Mummies at the Kunsthistorisches Museum Vienna​​​​​​​

The Vienna Art History Museum(KHM), opened in 1891, has one of the largest Egyptian collections in Europe. The objects were mainly acquired through purchases or donations. Many specimens come from the imperial collection or from Austrian travellers and merchants. In the 19th century, the Austrian Consul General in Alexandria, Anton Ritter von Laurin, made the most extensive donation to the imperial collection. At the end of the 19th century, the Miramar Collection of Archduke Ferdinand Max, later Emperor Maximilian of Mexico, was added. At the beginning of the 20th century, there were new acquisitions, especially through Austrian archaeological excavations in Egypt.
According to the director of the Egyptian Oriental Collection, Regina Hölzl, there are currently 24 adult mummies, 6 child mummies and mummy parts such as isolated hands, feet, heads and a heart in the KHM collection. Only three mummies are currently on display in the museum itself, although several photos of mummies can be seen in the online catalogue. Hölzl emphasises that the KHM only shows mummies wrapped, and that work is currently underway on new labels with more detailed information about the acquisition of the mummies. According to her, the KHM is in good contact with the Egyptian authorities and there have not yet been any demands for the return of any of the objects in the collection.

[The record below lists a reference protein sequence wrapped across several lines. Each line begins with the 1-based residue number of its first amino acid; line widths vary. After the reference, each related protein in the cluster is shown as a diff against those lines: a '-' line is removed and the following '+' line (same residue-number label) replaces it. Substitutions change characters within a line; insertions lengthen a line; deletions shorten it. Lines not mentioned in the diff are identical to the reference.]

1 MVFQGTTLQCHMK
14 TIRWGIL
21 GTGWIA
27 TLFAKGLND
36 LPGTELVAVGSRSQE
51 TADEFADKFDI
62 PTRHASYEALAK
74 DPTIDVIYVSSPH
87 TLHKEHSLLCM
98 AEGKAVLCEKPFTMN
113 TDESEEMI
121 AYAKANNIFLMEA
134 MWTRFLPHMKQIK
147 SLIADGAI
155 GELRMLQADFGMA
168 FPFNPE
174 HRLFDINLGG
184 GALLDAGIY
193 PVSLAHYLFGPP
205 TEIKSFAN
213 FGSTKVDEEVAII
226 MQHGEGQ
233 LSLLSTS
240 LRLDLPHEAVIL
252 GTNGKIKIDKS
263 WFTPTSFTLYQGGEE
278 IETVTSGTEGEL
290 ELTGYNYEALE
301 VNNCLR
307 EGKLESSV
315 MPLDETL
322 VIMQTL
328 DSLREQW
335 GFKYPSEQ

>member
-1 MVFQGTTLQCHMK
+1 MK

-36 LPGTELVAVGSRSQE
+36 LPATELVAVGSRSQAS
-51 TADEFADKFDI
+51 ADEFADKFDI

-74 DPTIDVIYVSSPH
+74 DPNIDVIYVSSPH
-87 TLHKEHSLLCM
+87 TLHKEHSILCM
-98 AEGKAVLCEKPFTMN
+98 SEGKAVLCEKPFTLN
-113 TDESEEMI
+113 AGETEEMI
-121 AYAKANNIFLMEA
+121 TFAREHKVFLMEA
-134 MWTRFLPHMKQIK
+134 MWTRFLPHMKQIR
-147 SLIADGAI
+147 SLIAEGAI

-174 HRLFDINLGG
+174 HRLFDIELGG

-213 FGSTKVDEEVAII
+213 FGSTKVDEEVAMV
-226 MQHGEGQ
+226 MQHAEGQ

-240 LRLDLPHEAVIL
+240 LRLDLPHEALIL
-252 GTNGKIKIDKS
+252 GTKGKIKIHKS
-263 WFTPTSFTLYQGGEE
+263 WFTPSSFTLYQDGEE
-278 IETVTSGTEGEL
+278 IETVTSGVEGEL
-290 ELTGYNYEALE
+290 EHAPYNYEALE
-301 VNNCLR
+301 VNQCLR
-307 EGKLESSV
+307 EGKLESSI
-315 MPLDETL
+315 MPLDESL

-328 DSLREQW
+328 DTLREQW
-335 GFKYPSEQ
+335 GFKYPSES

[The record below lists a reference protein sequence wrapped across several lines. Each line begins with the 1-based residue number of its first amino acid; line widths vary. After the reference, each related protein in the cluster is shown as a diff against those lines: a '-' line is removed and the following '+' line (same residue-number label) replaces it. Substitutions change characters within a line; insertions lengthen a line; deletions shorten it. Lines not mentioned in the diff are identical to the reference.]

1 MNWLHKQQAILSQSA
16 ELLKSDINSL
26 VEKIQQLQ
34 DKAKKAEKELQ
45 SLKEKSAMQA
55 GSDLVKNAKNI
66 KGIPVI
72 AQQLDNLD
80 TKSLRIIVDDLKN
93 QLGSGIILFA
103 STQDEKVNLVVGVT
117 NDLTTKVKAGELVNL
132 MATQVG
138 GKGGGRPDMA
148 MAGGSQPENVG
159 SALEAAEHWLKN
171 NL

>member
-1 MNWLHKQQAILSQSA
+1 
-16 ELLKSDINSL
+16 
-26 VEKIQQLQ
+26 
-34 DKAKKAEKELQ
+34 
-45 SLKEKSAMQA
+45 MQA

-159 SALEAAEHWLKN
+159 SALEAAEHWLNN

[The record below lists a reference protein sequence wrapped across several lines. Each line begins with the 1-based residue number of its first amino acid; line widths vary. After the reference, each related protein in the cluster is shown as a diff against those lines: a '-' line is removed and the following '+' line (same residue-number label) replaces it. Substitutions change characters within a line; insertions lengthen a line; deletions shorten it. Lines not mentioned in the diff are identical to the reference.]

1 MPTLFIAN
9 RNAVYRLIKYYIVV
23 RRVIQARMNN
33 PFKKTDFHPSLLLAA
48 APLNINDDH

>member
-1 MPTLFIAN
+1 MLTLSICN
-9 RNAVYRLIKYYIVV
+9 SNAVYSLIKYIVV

"Egyptian mummies are a very essential part of ancient Egyptian culture and therefore also part of the permanent exhibition. If they were not exhibited, a very essential part of ancient Egyptian culture would be missing (information deficit). The deceased are thereby shown in their protective cover." (Hölzl 2021)
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